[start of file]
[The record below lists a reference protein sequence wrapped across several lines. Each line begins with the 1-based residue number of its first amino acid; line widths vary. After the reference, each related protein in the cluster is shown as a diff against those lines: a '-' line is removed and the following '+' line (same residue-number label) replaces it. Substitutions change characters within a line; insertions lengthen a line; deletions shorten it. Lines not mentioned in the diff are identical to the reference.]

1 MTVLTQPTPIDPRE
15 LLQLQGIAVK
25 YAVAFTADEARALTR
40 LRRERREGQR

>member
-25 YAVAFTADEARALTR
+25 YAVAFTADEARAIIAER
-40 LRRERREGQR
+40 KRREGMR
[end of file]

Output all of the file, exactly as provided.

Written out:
[The record below lists a reference protein sequence wrapped across several lines. Each line begins with the 1-based residue number of its first amino acid; line widths vary. After the reference, each related protein in the cluster is shown as a diff against those lines: a '-' line is removed and the following '+' line (same residue-number label) replaces it. Substitutions change characters within a line; insertions lengthen a line; deletions shorten it. Lines not mentioned in the diff are identical to the reference.]

1 MTVLTQPTPIDPRE
15 LLQLQGIAVK
25 YAVAFTADEARALTR
40 LRRERREGQR

>member
-25 YAVAFTADEARALTR
+25 YAVAFTADEARAIIAER
-40 LRRERREGQR
+40 KRREGMR